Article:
Jumping into water

It is advisable to carry out a reconnaissance immediately prior to this activity, even at known venues. Depending on the location this may include physically checking entry and exit points (depth, projections, obstructions, swell etc), as well as considering whether the leader needs to be anchored.

Safety boats

Some providers find it helpful if groups are accompanied by or have access to a rescue boat. If the precautions previously mentioned have been considered, this solution is rarely needed. However, it has been effective, for example, where there is a risk of the group being cut off in sheltered but inescapable bays by a combination of delays and rising tides.

First aid

First aid considerations will generally include a procedure for re-warming cold participants and should take into consideration the nature of the venue and transport arrangements. Some scenario-based first aid training is advisable to ensure that group leaders are able to deal with the types of injuries that may be sustained during activities. Activity providers also need to consider the health implications for first aid staff when dealing with cuts or open wounds.

Relevant Qualifications

Mountaineering Instructor Award - summer (MIA), Mountaineering Instructor Certificate (MIC), British Mountain Guide (BMG), Cave Instructor Certificate (CIC), one of the BCU sea kayaking, surfing or white water rescue awards, Swift-water Rescue Technician, surfing awards, other rescue experience and/or qualifications and first aid awards. There may be a combination of more than one NGB award which adequately provides the necessary competencies. Alternatively a process of ratification by one or more suitably experienced and qualified person(s) may be appropriate.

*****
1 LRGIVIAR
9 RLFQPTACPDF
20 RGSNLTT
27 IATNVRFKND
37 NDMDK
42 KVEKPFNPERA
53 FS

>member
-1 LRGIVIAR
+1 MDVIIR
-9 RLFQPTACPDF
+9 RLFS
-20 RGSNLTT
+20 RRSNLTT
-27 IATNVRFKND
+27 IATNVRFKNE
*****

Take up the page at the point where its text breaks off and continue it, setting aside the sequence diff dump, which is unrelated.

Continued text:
Case Study: Combined Water and Rock Activities*

The Anglesey coast is a popular location for the pursuit of Coasteering and Sea-Level Traversing (SLT) by Outdoor Activity Groups. The coastline boasts a mixture of zawns, inlets and coves with variable rock quality. Some cliffs have safe pools below while others hide rocky shelves below the waterline at various states of the tide.

The venue usage covers a variety of methods from deliberate immersion-based journeys, usually wearing wetsuits and other water-sports gear, through to journeys where the objective is to remain dry, wearing sandals, “wellies” or even rock shoes and perhaps utilising technical climbing equipment. Onlookers on the coastal paths and beaches, or in watercraft, also need to be considered. The environment is less fragile than other water-margin activities, such as gorges and ghylls, but it does have its own unique ecosystem that can and does get incorporated into some of the teachings of the sessions, depending on the aims.

A nearby Outdoor Centre that uses the coastline regularly for Combined Rock and Water activities initially sent a senior member of their staff (an MIC holder, and very experienced in the delivery of SLT and coasteering) to assess the hazards and risks associated with these activities. A decision was made that the skills needed to safely lead at these sites meant that the instructional staff needed to be holders of of ML plus SPA or above with proven, relevant, ‘water margin’ experience and at some specific sites the minimum requirement was MIA.

Either way, it was deemed necessary that all instructors should have observed sessions being run at specific venues for familiarisation, have attended a training session, and have been officially signed-off by either the Head of Centre or the Appointed Technical Advisor, who themselves needs to be an MIA, MIC or Guide, with considerable proven ‘water margin’ experience (in this case also a very experienced paddlesport coach in various disciplines).